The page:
This morning, I drove to Santa Clara, picked up three of the women I'm coaching on the women's ultimate team, and drove to Santa Cruz with them for the 2007 Sean Ryan Memorial Tournament. Kate and I seem to be consistent in our time availability with the team: every day I'm not available, she is, and any day she's not available, I am. As a result, I was coaching this one on my own.
And Kate's the one with the calm demeanor and beaucoup experience, not me.
The team had 13 women today. That's a lot for the team, even if it was about half of what the other teams brought to the tournament. What they lacked in numbers, they made up for in heart.
The first game was against Berkeley X. Berkeley had a large number of players tryout this year, so they split the team into two teams: X and Y. We played X, which had 3-4 players who could catch, throw and defend well, and another 20 who couldn't. So, the game was really, really close as both Berkeley and SCRUW, the Santa Clara women's team name, worked the disc down the field and scored sometimes, turned it over sometimes. The score went something like 1-1, 2-2, 3-3, 5-3, 5-5, 6-6, 8-7 (yay, we took half!), 9-7, 10-8, 10-10, 12-10, 12-11. Here's where the heart breaker is. If, on the score where they scored that 11th point had happened 20 seconds later, as in, a second after the hard cap went on instead of 19 seconds after they scored, the game would have been over, and Santa Clara would have won the game. As it was, the hard cap went on as the team was walking down the field to start the next point. Berkeley scored the next point, tying the game, and the following point to win the game. The game finished 15 minutes after the next game was supposed to start, so the team immediately ran over to the next field over to start the next game.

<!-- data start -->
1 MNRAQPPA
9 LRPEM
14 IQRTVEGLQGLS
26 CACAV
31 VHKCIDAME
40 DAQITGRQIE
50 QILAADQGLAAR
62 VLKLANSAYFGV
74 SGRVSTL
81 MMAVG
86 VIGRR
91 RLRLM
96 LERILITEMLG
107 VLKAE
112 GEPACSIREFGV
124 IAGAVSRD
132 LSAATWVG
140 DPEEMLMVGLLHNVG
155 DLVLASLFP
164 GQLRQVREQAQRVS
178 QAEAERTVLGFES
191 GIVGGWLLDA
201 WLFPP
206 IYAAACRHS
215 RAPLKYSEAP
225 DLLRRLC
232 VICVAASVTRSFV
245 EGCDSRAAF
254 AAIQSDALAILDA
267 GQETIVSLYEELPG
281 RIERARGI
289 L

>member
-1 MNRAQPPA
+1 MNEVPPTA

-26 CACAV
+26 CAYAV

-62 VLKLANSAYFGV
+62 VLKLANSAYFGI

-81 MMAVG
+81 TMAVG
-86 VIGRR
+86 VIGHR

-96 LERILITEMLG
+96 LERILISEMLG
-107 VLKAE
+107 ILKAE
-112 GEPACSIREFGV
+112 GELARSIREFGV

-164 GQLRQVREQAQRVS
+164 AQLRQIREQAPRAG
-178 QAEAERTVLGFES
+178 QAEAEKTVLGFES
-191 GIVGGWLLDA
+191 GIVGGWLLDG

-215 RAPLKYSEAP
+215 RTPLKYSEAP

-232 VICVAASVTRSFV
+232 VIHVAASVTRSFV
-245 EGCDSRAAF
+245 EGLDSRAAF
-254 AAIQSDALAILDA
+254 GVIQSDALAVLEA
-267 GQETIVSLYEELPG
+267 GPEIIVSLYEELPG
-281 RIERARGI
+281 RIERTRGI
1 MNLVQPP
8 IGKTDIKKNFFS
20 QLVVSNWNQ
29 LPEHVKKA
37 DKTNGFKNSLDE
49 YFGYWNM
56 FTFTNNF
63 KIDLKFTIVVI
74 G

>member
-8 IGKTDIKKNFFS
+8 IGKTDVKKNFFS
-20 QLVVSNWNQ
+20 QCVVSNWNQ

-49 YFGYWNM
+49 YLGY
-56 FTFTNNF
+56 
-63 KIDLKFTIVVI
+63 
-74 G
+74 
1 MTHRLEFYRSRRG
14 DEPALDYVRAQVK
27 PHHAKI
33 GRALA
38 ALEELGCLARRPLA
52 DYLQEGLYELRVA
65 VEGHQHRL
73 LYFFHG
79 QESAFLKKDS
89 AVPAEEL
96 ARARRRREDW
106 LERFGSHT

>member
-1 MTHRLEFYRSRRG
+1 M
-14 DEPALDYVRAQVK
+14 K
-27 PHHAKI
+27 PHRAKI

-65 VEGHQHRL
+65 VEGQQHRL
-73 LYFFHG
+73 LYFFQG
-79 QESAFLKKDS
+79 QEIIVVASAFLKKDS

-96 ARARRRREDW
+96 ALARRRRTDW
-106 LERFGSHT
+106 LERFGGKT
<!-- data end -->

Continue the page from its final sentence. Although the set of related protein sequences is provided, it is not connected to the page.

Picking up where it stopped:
I forgot to suggest they eat something between the rushed games.
The second game was against UCLA BLU X. This team was in much the same boat as the Berkeley team: a few good players (as in, really good players), and a whole bunch of not so good players. The problem was, however, that they had three or four of these good players, compared to Berkeley's two or three. BLU was able to play three of these women pretty much in all the points and move the disc very effectively.
After a number of points of SCRUW moving the disc down the field, only to turn it over within yards of the endzone, and watching the three BLU moving score on three throws, I suggested a change in defense. We'd still force the team one direction in general, but the three women on the line who could play we'd play straight up. With a quick tutorial on how to force straight-up, and the calls incoming defense should make (left and right, brilliant, eh?), the team received the next pull, turned it over, forced straight-up on the good players, caused a turn over close to the endzone, and scored. Molly came up to me after a few points of playing straight up on BLU's top player and excitedly said, "Wow, that's totally working. She's throwing it away, and struggling!" I was so excited to hear my advice was so well received.
The final score of the second game was 4-12, so we missed our goal of 5 points by one. If we could count the "within 10 yards of the endzone" as a half point, though, the score would have been more like 10-12.
The last game was against UC Santa Cruz. Having watched the team earlier, I really thought SCRUW had a chance to win this game. I told them as much before the start of the game. However, they played more of their top line, and, well, pretty much crushed SCRUW. The team had run out of steam, run out of legs, and, well, it showed. I think they were done when the score was 1-6.
All in all, it was a great day. We need to work on initiating a stall count (rather than letting the opponent stand over the disc directing traffic, actually get that stall count going!), keeping on our opponent (no turnstile defense), and throw, throw, throwing!